Nevada Historic Markers in White Pine County: Ward Mining District
Nevada Historical Marker 54
Ward Mining District
Southeast of Ely
To the west of you, in the foothills of the Egan Range, lie the Ward Charcoal Ovens; and five miles north therefrom the ghost town of Ward. The six well-preserved ovens furnished charcoal for the furnaces at Ward. Pinion pine was the raw material fed to the ovens. Each oven could produce a $600 batch of charcoal which sold for 18 cents a bushel. A million dollars worth of silver was taken from a single chamber of the Ward mine. The boom lasted from 1872 to 1882.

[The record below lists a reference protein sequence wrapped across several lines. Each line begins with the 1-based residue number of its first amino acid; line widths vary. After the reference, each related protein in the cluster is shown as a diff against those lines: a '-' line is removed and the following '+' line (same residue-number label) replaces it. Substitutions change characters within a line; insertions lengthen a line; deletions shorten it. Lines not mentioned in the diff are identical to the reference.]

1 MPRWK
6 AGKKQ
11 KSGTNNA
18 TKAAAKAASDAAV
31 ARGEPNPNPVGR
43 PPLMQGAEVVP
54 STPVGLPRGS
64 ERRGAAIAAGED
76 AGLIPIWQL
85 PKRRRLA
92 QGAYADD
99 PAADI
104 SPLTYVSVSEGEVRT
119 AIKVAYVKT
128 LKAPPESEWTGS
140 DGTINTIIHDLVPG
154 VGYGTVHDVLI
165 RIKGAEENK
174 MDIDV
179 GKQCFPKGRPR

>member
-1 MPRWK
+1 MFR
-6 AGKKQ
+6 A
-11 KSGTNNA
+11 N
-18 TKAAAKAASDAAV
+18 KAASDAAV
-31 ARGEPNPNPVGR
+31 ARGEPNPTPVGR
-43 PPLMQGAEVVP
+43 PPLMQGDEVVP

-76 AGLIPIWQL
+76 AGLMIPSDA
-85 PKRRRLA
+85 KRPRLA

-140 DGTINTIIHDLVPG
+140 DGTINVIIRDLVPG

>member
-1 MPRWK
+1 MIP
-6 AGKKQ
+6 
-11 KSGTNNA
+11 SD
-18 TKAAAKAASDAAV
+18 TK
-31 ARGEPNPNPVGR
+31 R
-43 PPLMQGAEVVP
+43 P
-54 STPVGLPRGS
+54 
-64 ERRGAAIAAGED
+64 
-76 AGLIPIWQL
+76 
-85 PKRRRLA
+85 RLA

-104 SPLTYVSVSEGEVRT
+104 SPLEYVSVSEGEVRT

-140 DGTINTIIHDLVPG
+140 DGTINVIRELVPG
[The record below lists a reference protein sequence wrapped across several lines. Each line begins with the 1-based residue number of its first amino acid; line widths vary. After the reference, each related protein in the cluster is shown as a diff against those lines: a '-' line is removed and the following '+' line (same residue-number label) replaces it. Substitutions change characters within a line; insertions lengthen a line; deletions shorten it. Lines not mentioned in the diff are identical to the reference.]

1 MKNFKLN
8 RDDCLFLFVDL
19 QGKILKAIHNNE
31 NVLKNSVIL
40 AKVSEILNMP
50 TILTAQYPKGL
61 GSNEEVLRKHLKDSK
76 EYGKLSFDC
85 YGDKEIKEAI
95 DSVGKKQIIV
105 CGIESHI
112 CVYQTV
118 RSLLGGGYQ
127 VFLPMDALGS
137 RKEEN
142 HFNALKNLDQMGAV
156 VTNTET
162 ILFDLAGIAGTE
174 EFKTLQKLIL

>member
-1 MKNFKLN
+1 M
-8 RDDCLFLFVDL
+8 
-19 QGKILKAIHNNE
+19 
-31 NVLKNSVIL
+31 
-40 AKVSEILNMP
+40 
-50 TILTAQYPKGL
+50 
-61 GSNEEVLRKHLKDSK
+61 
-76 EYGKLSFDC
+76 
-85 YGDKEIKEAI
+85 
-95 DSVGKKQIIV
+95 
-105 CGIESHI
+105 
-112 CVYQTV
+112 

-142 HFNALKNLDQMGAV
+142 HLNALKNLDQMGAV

Ward was a typical, lawless mining camp in its early years. Imagine, if you will, this camp of 2,000 citizens then, situated at over 8,000 feet in elevation, where winter was a time of deep snow and icy winds; where hogs ran at random on the streets; and where women were known to have roamed and begged for food. A Chinatown came into being. Killings were not infrequent, and early justice was by the vigilante committee and hanging rope.
Reform Gulch, or Frogtown, was located a mile south of the city. Here, ladies of the night set up for business in tents. One abandoned brothel was used for a school house. No movement was ever started to build a church.
There has been recurrent interest in the Ward Mining District as new discoveries were found and better mining methods developed.